‘Well done, he’s 13’ – Neville Southall’s brilliantly sarcastic put down of Michael Owen is still the best thing on the internet April 2, 2021 – Posted in: Soccer
Remember when those fans thought a game was all over seconds before it actually was? Football’s greatest moments are only as good as the words used to describe them.
For example, Michael Owen’s tame effort from point-blank range against a child is nothing without Neville Southall telling him: ‘Well done, he’s 13’. It ought to be up there with ‘Remember the Name’ and ‘AgueROOOOO’.
Let’s run through the context which makes this all so special. In 1999, Owen was a total sensation. Think Erling Haaland, just as socially-awkward, but perhaps even bigger. Every England fan had him on the back of their shirt, regardless of which club they supported.
After that miraculous goal against Argentina at the 1998 World Cup, followed by a Premier League Golden Boot, the only logical step was to start smashing in goals against kids at Stoke’s Britannia Stadium on BBC2.
His ‘Soccer Skills’ programme taught aspiring footballers everywhere that the secret to scoring goals was removing the entire defence, putting a 13-year-old in an full-size goal, and hitting the ball really hard.
But the real trick was to maintain the illusion that what you’re doing is seriously cool and impressive by celebrating like it was the FA Cup final.
We’ve all been in that horribly awkward scenario playing football with kids, unsure of just how many shots to let in or miss before they realise what’s really happening.
It’s not an exact science by any means, but Owen’s approach of trying his absolute hardest and laughing at the child is certainly unconventional.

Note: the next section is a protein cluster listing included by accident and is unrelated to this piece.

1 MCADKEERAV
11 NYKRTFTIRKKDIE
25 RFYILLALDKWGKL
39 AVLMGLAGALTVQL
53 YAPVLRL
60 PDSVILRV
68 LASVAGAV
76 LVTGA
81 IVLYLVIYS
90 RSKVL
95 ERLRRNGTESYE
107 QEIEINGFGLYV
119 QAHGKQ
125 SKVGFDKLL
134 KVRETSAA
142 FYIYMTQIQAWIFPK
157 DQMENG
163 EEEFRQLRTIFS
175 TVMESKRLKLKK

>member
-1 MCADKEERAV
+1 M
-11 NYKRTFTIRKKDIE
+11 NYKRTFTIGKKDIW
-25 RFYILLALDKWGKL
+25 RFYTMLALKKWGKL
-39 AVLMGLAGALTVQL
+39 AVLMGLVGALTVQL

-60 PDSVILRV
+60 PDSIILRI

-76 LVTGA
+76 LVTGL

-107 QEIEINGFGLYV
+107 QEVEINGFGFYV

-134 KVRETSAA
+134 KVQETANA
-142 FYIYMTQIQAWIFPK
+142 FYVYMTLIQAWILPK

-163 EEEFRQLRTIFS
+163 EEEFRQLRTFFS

“I just love volleying – poor old Jamie has no chance,” Owen chuckles, after smacking one of his 22 consecutive volleys at Brazilian Soccer School student Jamie Hutchinson from no less than six yards out.
It was a truly ruthless display of finishing, racking up more goals than his real-life Stoke career in 40 seconds and showing utter disregard for everything, including ‘poor, old’ Jamie’s hopes and dreams.
“Being the goalkeeper on a programme headlined by a striker wasn’t exactly ideal for me,” Jamie said in 2016.
“It was made clear that it wouldn’t make good filming if the goalkeeper was saving all the shots taken by the other kids after they had been coached by Michael.”
But in order to keep the child-sized cat in the bag, Jamie was given some coaching of his own, in the interest of balance and fairness.
Anyone who follows Southall on Twitter knows the legendary Everton and Wales goalkeeper isn’t afraid of standing up for the little guy, albeit more metaphorically these days.
At one point, it even appeared as though the big man’s inspiration was working. “You’ve stood up… and it’s hit yer. That’s class,” he tells Jamie after a rare save.
But blissfully unaware of the goalkeeper’s prolonged torture and Southall’s clearly-extinguishing patience, Owen takes his mockery to new levels with a dink over the little man from 25 yards, followed by a double-thumb point at the name on the back of his shirt.
And then it happened. The moment the cat finally left the bag and the illusion crumbled before our cringing eyes.
Owen nonchalantly curls an effort nowhere near the corner yet still past Jamie’s outstretched arm and, true to form, shouts ‘GEEEET IN THERE!’
To which Southall responds: “Well done, he’s 13.”
It perfectly captured the feeling of a bewildered nation – and his sarcastic comment still does the rounds on social media 22 years on.
Aston Villa used the clip to great effect after beating Liverpool’s youngest ever side 5-0 in the League Cup quarter-final in 2019.
But what of our protagonists? Owen won the Ballon d’Or for grown-up footballers two years later, Southall thrust himself back into top-flight action with Bradford just months afterwards, while Jamie eventually gave up hopes of becoming a goalkeeper and turned to plumbing.
In fairness, Micah Richards was the only notable graduate of that Brazilian Soccer School, which turned out to be nothing more than a Simon Clifford vanity project – a match made in heaven for Owen’s ‘Soccer Skills’.
“I would 100 per cent love to film it again, with a pair of gloves that actually fit and me being able to touch the crossbar,” Jamie said in 2017. “Hopefully there’d be a better outcome…”